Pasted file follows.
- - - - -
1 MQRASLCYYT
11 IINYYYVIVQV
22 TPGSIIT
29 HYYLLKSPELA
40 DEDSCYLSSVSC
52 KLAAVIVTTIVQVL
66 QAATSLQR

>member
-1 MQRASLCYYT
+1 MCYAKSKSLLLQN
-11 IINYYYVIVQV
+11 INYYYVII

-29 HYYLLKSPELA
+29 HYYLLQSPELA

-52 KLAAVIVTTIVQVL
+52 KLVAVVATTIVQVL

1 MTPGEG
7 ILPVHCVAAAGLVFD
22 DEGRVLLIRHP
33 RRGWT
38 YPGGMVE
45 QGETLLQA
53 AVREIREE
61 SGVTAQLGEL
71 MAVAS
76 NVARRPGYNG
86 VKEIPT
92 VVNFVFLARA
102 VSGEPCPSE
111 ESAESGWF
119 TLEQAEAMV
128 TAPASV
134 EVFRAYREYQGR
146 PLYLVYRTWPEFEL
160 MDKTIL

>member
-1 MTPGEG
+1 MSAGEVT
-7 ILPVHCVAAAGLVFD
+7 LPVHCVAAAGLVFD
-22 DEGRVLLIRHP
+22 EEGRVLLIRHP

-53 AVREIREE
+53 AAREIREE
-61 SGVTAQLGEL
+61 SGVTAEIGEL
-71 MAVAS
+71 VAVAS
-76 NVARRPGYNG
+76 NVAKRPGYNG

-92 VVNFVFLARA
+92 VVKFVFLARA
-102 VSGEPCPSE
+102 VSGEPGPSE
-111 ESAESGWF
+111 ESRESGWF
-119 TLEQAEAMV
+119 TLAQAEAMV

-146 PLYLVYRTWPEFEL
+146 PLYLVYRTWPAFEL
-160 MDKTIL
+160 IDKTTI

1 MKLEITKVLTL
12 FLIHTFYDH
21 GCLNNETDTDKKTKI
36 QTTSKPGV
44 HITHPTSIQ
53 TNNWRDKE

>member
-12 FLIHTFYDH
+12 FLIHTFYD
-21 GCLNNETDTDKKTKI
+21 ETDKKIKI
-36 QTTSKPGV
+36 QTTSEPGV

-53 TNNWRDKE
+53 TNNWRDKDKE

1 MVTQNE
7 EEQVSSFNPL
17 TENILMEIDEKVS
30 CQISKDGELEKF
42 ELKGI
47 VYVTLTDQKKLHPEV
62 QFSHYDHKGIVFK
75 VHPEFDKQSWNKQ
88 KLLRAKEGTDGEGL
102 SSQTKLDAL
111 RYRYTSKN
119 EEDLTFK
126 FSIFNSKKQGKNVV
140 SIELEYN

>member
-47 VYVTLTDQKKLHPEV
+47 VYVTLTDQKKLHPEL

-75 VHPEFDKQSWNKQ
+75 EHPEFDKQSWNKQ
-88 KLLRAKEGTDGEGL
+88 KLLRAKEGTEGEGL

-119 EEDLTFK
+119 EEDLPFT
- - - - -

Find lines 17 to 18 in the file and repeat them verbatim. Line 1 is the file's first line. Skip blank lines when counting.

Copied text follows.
1 MTPGEG
7 ILPVHCVAAAGLVFD